The People's Court

By Fitzgerald, Mark | Editor & Publisher, November 6, 2000 | Go to article overview

The People's Court


Fitzgerald, Mark, Editor & Publisher


While judges across the U.S. shut courts to the press and public, California's courts are becoming models of openness

Like the 1954 murder trial of Dr. Sam Sheppard in Cleveland -- remembered or at least mythologized as a chaotic circus where participants shoved justice aside as they mugged for the TV cameras -- the widespread public disgust over the conduct of O.J. Simpson's more recent criminal trial in Los Angeles has proven a handy rationale for those who prefer to treat America's courtroom as a cozy private club where the press and public are decidedly not invited.

In state after state, proposals to permit cameras in more courtrooms or otherwise open public access to all aspects of trial have been swatted away with a few offhand references to Judge Lance Ito or attorney Johnnie Cochran. And while Justice Ruth Bader Ginsburg told The Ottawa Sun the other day that she wouldn't necessarily object to cameras in the U.S. Supreme Court, the high court's prevailing opinion was pretty much summed up by Justice David Souter's famous comment in 1996 to a Senate subcommittee: "The day you see a camera come into our courtroom it's going to roll over my dead body."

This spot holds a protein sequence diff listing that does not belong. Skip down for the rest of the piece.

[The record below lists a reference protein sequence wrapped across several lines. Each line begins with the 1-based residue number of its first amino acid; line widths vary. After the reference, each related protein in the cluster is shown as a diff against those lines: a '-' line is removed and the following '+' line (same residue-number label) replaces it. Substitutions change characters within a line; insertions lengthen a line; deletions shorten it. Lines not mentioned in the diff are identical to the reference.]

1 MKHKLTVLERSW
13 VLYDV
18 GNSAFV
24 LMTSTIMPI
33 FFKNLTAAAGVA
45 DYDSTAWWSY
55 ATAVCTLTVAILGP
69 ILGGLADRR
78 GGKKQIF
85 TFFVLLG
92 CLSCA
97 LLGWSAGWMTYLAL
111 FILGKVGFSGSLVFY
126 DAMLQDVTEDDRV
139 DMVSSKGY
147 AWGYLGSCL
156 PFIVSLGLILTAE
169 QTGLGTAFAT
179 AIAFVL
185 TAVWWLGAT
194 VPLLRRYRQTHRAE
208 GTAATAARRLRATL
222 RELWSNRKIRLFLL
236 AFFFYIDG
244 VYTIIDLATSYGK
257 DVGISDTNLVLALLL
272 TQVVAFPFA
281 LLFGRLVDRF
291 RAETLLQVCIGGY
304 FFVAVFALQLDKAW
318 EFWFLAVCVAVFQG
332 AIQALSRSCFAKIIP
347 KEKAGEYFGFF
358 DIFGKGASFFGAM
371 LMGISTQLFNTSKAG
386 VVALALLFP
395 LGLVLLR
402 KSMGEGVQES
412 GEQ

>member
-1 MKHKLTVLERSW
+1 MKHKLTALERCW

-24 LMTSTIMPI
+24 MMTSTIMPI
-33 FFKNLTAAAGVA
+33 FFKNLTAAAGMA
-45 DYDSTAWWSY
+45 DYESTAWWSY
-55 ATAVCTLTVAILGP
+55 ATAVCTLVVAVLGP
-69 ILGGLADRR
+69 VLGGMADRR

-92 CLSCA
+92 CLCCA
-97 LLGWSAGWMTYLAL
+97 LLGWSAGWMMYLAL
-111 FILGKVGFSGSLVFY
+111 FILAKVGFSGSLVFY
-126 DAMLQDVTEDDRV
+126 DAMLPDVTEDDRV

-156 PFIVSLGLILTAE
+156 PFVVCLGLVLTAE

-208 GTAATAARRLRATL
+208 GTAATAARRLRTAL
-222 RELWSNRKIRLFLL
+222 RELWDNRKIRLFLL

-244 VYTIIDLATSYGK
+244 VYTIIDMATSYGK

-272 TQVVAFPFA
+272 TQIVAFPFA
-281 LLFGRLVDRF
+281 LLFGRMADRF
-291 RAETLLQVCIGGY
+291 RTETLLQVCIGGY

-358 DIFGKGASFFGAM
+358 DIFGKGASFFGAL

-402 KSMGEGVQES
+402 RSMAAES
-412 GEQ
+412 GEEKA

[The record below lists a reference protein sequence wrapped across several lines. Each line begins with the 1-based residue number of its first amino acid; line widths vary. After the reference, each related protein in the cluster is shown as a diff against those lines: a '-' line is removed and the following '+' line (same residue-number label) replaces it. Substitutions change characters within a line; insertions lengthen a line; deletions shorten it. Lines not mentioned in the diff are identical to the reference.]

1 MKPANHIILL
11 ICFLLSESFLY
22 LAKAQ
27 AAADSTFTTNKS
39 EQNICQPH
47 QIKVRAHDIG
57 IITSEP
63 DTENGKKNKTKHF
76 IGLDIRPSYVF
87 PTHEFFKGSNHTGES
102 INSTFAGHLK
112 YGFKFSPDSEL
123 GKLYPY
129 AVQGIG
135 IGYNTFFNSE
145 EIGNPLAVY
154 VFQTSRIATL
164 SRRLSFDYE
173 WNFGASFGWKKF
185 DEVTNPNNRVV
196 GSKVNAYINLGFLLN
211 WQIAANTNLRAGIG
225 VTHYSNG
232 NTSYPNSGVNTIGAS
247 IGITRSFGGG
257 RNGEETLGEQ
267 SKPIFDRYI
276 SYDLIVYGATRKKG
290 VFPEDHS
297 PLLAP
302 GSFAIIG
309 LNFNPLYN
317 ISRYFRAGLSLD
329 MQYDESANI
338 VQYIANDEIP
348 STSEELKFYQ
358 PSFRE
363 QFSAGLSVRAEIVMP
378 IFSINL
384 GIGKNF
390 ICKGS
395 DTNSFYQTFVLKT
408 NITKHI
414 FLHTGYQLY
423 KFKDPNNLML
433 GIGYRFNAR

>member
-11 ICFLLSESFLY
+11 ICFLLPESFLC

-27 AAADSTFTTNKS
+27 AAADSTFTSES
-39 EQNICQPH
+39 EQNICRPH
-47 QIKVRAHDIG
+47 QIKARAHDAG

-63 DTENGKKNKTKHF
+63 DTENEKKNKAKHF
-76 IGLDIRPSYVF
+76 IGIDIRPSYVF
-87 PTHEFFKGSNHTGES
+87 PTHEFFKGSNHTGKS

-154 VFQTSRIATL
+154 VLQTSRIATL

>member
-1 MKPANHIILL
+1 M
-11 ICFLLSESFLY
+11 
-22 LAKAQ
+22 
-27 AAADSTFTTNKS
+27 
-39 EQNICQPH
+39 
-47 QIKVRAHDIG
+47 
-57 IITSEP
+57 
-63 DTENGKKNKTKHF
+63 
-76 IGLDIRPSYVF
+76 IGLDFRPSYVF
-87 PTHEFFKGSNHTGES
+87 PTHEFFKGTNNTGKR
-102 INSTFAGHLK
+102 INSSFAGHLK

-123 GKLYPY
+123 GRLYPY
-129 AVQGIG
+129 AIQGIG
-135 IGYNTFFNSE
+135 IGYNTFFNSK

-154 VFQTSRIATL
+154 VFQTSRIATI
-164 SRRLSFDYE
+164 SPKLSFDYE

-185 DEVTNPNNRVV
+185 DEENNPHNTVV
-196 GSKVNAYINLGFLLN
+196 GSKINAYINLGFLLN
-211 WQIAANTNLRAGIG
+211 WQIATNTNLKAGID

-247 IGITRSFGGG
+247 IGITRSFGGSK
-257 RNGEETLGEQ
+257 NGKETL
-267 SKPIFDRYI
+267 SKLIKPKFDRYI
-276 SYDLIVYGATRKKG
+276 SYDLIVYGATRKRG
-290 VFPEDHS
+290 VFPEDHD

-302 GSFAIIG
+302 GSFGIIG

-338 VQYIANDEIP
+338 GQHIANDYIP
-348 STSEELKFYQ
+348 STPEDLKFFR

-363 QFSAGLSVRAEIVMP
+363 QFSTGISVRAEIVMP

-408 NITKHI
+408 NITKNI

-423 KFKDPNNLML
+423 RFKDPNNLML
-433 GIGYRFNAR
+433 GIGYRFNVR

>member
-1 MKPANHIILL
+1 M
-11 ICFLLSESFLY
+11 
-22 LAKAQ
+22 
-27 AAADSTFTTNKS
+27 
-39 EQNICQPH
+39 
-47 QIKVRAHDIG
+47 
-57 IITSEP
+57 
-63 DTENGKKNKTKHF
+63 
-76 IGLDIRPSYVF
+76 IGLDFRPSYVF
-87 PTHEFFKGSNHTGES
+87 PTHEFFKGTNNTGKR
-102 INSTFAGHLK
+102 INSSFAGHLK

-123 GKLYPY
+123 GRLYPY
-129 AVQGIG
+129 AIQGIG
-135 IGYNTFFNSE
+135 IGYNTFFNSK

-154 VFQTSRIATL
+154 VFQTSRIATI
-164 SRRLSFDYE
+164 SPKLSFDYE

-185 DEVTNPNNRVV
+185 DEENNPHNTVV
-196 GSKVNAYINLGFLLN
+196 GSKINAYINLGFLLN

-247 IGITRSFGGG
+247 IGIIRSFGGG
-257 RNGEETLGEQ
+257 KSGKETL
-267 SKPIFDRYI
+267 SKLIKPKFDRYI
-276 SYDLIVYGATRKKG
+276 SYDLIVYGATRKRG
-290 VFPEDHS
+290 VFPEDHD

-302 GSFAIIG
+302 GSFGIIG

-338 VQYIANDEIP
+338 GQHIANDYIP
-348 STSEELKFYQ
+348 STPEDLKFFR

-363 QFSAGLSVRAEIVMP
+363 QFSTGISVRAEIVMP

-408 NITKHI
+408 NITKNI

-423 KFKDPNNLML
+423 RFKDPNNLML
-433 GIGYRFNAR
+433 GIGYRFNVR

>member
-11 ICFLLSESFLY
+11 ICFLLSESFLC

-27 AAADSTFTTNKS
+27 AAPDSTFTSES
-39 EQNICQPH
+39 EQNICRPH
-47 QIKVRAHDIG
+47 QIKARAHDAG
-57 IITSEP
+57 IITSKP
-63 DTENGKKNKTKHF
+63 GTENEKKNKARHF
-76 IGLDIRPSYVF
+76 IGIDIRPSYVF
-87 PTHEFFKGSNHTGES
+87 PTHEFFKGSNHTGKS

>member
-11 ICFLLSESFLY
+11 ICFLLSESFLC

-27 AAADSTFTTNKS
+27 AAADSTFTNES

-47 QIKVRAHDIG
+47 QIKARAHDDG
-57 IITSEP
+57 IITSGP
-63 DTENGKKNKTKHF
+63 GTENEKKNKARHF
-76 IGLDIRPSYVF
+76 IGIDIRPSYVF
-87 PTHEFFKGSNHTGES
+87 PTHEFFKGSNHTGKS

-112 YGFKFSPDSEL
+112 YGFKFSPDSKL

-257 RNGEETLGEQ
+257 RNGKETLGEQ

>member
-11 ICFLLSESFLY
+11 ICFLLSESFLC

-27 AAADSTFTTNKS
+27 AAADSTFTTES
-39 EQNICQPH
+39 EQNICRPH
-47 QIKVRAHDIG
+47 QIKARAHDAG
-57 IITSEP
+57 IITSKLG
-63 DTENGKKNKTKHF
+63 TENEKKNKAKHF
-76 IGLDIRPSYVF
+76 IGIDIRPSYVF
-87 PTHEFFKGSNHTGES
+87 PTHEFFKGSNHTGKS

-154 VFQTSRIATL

Little noticed as courts grow less open all around the country is the fact that the courts in California -- which endured not only the O.J. fiasco but the trials of such infamous defendants as the Menendez brothers, the Hillside Strangler, Charlie Manson, and Zsa Zsa Gabor -- are transforming themselves into models of public access.

The latest evidence came a little more than a week ago when the Judicial Council, the administrative arm of California's court system, voted 18-1 to forbid judges from automatically sealing court records.

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